Peruvians took to the streets en masse to reject violence against women, in what was seen as a major new step in awareness-raising in the country that ranks third in the world in terms of domestic sexual violence.
It is finally official: Pedro Pablo Kuczynski won Peru's presidential elections by the thinnest of leads, and Keiko Fujimori once again just barely missed becoming president - although her party holds a solid majority in Congress, which means it will have a strong influence during the next administration.
Thousands of Peruvians took to the streets of Lima and other cities to protest the likely triumph in the Sunday Jun. 5 runoff election of Keiko Fujimori, the daughter of former president Alberto Fujimori, who is serving a 25-year sentence for corruption and crimes against humanity.
This week, Peru became the first South American nation to publicly announce its Climate Action Plan, or INDC. In doing so, it may have set the scene for a new wave of highly transparent and ambitious INDC submissions from the continent.
According to new data released by the World Bank Tuesday, investments in infrastructure in 139 emerging economies shot up to 107.5 billion dollars in 2014, with just five countries – Brazil, Colombia, India, Peru and Turkey – accounting for 73 percent of the total.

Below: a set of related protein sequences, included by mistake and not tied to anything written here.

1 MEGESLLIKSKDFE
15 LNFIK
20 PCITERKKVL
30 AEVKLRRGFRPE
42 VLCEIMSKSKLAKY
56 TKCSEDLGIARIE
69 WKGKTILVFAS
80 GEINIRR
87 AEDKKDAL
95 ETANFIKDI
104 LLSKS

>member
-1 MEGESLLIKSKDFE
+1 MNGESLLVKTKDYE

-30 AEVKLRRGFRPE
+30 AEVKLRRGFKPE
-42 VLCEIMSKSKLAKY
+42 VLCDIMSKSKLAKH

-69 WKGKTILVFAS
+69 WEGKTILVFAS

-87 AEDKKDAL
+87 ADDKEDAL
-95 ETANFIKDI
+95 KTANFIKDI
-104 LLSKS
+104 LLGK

In this town in Peru’s highlands over 3,000 metres above sea level, in the mountains surrounding the Sacred Valley of the Incas, the Quechua Indians who have lived here since time immemorial are worried about threats to their potato crops from alterations in rainfall patterns and temperatures.
Most countries joining the growing list of nations pursuing clean geothermal power have been confronted with a huge financial challenge.
The clamor of indigenous peoples for recognition of their ancestral lands resounded among the delegates of 195 countries at the climate summit taking place in the Peruvian capital. “I want my land…that’s where I live and eat, and it’s where my saintly grandparents lie,” Diana Ríos shouted with rage.
The leading mining companies in Peru have brought a rash of lawsuits to fight an increase in the tax they pay to cover the costs of inspections and oversight of their potentially environmentally damaging activities.
He may look like a rapper, but 33-year-old José Antonio Bardález is the mayor of Jepelacio, in the Peruvian Amazon. His ingenious innovations in the municipality include transforming waste management into a source of income and making spring water a source of drinking water.
Peru urgently needs a national plan for the management of water over the next two decades, one that will take into account the effects of climate change and the social and environmental conflicts triggered by problems over water.
How much does a forest cost? What’s the true economic value of an ocean? Can you pay for an alpine forest or a glacial meadow? And – more importantly – will such calculus save the planet, or subordinate a rapidly collapsing natural world to market forces?
Conflicts with local communities over mining, oil and gas development are costing companies billions of dollars a year. One corporation alone reported a six billion dollar cost over a two-year period according to the first-ever peer-reviewed study on the cost of conflicts in the extractive sector.
The trial of 52 indigenous people that just got underway for a 2009 massacre near the city of Bagua in northwest Peru will test the judicial system’s independence and ability to impart justice.